The herbal supplement kratom has received new health warnings from the US Food and Drug Administration (FDA) over fears that it’s not safe for the public. According to the CDC, there’s been a tenfold increase in the number of calls to poison centres about the herb. There were 263 issues reported in 2015, compared with 26 in 20101. Although in the majority of cases the side effects weren’t serious, some of the calls were relating to serious symptoms and in one case death.
The FDA has expressed that it’s becoming increasingly concerned about the risk to the public, and it believes there have been up to 44 deaths associated with the herb. It said in a statement that “there is no evidence to indicate that kratom is safe or effective for any medical use”, adding that some of the chemical compounds found in kratom are similar to those found in opioids.
The kratom plant is a herbal remedy which is mostly used to treat pain, although it’s sometimes used by heroin addicts to try and reduce withdrawal symptoms caused by the drug. It’s sold to the public as in powder, capsule or liquid form and follows very loose regulations from the FDA. According to the American Kratom Association, there are between 3 and 5 million people using it in the US alone.
Kratom has been a concern for the FDA for some time, and is considered a “drug of concern” by the DEA, who previously wanted it to be listed as a control substance. As a controlled substance, it would be classed under the same category as drugs like LSD or heroin.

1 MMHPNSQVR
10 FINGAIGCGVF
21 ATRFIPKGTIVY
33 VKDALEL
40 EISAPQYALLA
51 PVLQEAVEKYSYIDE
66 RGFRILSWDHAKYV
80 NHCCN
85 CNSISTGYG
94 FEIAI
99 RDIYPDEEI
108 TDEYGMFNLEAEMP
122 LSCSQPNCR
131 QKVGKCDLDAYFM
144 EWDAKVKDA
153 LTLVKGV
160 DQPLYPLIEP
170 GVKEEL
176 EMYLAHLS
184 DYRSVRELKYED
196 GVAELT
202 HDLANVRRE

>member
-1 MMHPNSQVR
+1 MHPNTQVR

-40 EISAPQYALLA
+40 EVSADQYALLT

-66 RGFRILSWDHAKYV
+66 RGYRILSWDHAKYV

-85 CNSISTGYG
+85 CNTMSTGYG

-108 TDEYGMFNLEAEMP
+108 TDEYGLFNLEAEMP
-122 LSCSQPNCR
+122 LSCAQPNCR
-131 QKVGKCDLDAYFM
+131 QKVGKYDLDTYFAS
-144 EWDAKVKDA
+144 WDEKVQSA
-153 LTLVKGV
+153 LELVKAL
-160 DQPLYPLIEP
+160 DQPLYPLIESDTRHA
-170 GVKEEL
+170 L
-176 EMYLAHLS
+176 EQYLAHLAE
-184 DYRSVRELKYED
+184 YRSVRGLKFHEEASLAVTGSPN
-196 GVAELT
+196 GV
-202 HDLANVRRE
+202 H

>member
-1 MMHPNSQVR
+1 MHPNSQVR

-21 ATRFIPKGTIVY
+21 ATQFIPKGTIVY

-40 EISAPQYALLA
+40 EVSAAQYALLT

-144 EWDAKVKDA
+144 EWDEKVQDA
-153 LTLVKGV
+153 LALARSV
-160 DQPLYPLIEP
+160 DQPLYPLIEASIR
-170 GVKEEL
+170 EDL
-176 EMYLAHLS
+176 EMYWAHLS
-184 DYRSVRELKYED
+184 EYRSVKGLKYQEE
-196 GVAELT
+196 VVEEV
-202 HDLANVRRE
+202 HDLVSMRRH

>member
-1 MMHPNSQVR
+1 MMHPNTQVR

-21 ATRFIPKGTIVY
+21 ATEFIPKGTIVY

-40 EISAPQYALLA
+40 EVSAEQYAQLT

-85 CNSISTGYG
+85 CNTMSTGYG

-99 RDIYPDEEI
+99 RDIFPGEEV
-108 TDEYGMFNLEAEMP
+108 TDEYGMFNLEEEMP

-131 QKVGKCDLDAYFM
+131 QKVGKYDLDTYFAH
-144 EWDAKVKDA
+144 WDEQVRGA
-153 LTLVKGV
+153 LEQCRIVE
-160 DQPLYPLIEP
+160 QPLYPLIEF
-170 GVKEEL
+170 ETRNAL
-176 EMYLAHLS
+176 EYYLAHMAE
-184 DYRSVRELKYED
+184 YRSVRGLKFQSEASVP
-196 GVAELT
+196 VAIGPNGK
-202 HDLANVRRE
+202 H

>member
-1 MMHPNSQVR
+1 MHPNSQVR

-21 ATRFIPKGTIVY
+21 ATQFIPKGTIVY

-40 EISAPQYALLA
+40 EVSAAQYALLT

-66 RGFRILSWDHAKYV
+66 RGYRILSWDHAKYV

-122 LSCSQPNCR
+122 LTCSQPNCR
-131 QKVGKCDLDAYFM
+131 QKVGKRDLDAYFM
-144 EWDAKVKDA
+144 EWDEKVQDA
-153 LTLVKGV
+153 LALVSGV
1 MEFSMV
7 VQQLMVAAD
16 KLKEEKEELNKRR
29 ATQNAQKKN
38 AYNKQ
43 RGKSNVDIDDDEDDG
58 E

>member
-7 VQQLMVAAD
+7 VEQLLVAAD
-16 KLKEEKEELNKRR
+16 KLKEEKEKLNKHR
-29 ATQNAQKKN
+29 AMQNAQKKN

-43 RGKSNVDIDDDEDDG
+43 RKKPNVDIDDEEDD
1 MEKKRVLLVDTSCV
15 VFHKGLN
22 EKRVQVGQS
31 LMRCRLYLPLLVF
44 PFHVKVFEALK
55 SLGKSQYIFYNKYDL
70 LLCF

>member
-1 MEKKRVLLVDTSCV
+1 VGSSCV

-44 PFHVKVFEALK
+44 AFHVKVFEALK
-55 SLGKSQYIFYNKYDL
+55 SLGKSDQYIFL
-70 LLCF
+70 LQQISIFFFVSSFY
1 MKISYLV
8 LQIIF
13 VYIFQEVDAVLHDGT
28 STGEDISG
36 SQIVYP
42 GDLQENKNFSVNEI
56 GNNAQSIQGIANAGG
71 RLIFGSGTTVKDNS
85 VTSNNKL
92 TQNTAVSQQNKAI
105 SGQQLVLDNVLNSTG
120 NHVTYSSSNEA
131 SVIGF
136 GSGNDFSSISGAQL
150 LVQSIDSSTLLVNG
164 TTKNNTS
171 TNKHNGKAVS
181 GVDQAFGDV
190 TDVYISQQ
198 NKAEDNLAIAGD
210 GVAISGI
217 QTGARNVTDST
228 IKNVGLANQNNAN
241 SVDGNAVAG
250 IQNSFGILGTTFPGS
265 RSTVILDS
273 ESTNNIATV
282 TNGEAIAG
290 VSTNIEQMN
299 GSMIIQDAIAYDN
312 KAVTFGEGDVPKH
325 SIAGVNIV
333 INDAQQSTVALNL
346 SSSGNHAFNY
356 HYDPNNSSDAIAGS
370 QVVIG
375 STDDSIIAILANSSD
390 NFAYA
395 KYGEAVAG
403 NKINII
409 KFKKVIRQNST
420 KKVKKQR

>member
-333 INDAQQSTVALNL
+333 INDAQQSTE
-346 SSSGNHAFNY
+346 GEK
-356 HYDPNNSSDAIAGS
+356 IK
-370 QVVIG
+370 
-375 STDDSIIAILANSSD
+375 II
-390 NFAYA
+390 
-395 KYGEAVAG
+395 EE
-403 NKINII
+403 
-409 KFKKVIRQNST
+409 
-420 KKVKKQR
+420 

FDA Commissioner Dr. Scott Gottlieb warned that “The model shows us that kratom compounds are predicted to affect the body just like opioids. Based on the scientific information in the literature and further supported by our computational modeling and the reports of its adverse effects in humans, we feel confident in calling compounds found in kratom, opioids.”
However, those who study the plant disagree with the advice that kratom is a dangerous substance. For example, Scott Hemby from the Department of Basic Pharmaceutical Sciences at High Point University in North Carolina who has studied the addictiveness of kratom, believes the findings are to broad to prove that it’s dangerous.
When talking about the FDA’s findings, he said “They make a lot of hay of using a computer model, but it’s really nice to validate the findings with actual science,” adding that the compounds don’t bind to opioid receptors in the brain in the same way as opioids. The compounds bind of different parts of the receptors than the chemicals found in heroin or similar drugs. “Just because it binds, it doesn’t mean it has the same efficacy” as an opioid, he said.